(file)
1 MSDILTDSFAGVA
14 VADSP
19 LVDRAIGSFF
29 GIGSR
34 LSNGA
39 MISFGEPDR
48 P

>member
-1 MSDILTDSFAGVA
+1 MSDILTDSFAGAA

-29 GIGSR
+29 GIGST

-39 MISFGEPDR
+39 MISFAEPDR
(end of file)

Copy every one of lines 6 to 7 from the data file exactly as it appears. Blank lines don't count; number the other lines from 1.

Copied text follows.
39 MISFGEPDR
48 P